Thai Sufficiency Economy
Sufficiency economy is the name of a Thai development approach attributed to the late King Bhumibol Adulyadej’s “sufficiency economy philosophy” (SEP). It has been elaborated upon by Thai academics and agencies, promoted by the Government of Thailand, and applied by over 20,000 villages and groups within Thailand that have SEP-based projects in operation and often supports, at least in part, many Thai community based initiatives, including, for example, The Phangan Community Garden Project.
Three interrelated components and two underlying conditions are central to SEP’s application. The three components are reasonableness (or wisdom), moderation, and prudence. Two essential underlying conditions are knowledge and morality. In contrast to the concept that the primary duty of a company is to maximize profits for the benefit of shareholders, SEP emphasizes maximizing the interests of all stakeholders and having a greater focus on long-term profitability as opposed to short-term success.
A chapter entitled “Buddhist Economics” in E.F. Schumacher’s book, Small Is Beautiful provides much of the intellectual underpinning of King Bhumibol’s sufficiency economy theories. The king was moved to translate it—it is not clear if he translated only the chapter or the book in its entirety—into the Thai language. Schumacher was a Christian whose thinking was influenced by what he observed in Burma and India.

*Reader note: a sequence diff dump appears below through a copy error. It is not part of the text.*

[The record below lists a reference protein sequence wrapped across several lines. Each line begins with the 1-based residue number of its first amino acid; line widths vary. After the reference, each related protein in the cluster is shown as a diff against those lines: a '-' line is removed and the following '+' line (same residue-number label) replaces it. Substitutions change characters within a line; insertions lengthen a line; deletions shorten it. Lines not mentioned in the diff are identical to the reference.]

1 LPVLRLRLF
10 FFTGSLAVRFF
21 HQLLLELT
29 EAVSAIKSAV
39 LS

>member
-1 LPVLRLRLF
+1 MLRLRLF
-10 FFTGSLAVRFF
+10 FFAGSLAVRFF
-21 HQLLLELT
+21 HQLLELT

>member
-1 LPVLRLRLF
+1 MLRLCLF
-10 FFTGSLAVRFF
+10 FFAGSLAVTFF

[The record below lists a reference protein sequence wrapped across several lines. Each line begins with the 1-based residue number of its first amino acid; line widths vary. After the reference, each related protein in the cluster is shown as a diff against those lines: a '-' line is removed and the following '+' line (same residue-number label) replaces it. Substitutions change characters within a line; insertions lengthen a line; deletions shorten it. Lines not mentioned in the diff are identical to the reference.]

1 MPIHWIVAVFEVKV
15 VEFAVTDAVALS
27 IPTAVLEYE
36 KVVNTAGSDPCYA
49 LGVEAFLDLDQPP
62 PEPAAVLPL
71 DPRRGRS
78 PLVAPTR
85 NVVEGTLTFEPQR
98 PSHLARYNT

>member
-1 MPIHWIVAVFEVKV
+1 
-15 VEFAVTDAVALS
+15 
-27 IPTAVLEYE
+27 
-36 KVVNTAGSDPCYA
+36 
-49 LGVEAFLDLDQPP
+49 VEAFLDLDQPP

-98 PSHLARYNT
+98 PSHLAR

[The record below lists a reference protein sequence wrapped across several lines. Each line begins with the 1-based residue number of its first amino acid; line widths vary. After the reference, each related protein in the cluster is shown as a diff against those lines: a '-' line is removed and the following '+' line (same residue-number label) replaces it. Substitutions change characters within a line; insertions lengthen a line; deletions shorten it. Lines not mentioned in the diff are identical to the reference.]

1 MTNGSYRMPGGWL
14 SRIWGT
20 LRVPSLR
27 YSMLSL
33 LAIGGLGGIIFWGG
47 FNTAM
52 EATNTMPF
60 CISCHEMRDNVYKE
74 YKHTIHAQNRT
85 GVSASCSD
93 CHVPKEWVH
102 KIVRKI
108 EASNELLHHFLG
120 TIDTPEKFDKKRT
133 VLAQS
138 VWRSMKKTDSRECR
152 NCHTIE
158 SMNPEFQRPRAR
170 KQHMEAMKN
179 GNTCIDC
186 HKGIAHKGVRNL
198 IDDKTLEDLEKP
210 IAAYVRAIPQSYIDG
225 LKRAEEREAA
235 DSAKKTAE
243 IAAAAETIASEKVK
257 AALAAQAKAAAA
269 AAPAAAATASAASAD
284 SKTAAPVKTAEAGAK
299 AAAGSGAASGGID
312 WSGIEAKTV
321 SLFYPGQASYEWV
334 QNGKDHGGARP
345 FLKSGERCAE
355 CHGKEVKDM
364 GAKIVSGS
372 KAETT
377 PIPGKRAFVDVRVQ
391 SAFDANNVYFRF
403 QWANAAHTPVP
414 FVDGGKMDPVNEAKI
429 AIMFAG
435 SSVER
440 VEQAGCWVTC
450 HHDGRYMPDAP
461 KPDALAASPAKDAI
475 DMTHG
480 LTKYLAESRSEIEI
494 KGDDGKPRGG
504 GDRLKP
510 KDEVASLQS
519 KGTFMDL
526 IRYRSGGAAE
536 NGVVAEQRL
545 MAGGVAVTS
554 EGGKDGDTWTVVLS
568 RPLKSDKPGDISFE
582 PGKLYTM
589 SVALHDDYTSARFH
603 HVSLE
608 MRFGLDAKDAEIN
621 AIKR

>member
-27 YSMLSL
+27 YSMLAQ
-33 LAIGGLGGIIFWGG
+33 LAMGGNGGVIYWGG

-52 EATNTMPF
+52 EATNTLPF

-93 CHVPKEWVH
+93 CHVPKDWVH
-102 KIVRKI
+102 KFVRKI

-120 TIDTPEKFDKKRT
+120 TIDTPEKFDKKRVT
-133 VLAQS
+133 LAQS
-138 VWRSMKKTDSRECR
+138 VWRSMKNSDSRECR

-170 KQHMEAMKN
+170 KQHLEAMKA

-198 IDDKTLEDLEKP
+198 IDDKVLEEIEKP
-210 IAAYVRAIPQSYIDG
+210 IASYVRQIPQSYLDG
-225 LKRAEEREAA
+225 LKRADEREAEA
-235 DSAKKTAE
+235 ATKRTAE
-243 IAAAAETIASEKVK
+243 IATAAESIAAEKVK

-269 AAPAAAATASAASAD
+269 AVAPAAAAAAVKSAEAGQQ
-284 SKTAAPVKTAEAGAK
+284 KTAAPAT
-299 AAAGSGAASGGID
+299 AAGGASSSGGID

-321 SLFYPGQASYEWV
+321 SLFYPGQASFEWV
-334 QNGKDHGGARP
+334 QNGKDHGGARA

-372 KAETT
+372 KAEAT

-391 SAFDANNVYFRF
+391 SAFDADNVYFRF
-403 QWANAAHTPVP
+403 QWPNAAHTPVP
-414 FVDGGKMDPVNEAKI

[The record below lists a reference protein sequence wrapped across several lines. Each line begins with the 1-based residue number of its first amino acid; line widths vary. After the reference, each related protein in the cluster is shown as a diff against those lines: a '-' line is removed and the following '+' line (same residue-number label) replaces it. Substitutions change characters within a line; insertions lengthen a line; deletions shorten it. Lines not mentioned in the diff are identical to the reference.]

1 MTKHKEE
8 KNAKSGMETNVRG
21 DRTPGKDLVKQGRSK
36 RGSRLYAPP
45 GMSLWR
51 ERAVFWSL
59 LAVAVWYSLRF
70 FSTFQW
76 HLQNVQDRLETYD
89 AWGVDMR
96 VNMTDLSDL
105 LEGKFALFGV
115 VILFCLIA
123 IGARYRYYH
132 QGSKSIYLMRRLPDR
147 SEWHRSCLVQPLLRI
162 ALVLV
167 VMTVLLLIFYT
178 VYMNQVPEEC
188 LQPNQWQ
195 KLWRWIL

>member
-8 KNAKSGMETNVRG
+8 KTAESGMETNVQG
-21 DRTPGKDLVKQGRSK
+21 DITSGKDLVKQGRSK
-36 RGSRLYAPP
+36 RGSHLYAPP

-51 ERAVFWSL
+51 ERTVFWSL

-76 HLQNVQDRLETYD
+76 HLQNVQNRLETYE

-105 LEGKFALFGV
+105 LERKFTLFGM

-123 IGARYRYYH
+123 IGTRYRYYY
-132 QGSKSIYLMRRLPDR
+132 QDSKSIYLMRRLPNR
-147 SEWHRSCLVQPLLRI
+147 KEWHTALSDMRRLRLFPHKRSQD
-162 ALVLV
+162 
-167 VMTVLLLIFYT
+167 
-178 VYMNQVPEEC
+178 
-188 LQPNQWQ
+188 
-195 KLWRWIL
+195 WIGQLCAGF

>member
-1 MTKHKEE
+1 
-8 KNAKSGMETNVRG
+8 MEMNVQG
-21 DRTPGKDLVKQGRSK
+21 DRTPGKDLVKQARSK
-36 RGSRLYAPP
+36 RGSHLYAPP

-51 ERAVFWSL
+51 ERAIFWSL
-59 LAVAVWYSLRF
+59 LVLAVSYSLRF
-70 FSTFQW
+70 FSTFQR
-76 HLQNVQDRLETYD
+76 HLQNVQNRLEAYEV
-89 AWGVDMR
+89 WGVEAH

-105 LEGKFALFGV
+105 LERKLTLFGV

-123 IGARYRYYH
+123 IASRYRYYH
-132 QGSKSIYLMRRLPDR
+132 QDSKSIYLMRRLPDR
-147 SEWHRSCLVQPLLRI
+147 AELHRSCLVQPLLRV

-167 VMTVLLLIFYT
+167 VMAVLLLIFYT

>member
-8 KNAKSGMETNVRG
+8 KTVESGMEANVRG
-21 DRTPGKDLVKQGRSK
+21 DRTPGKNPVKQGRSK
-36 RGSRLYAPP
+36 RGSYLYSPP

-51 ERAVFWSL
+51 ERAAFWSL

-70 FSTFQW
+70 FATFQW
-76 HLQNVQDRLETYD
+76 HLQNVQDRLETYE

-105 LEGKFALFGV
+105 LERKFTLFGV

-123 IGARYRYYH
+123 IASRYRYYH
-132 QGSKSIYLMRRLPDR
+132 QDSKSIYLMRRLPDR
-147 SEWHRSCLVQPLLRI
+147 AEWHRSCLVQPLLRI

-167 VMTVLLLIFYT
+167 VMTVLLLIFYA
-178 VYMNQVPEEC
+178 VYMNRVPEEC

Sufficiency economy is not a theory about how the economy of a country works, but rather a guide for making decisions that will produce outcomes that are beneficial to development and is in many respects consistent with and parallels EcoThailands Environmental and Community philanthropy vision
According to Thailand’s National Economic and Social Development Board:
“Sufficiency Economy is a philosophy that stresses the middle path as an overriding principle for appropriate conduct by the populace at all levels. This applies to conduct starting from the level of families to communities and to the nation in terms of development and administration, so as to modernize in line with the forces of globalization. ‘Sufficiency’ means moderation, reasonableness, and the need for self-immunity to protect from impacts arising from internal and external change. To achieve sufficiency, an application of knowledge with due consideration and prudence is essential. In particular, great care is needed in the utilization of theories and methodologies for planning and implementation in every step. At the same time, it is essential to strengthen the moral fiber of the nation, so that everyone, particularly public officials, academics, and business people at all levels, adhere first and foremost to the principles of honesty and integrity. In addition, a way of life based on patience, perseverance, diligence, wisdom and prudence is indispensable in creating balance and in coping appropriately with critical challenges arising from extensive and rapid socioeconomic, environmental, and cultural changes in the world.”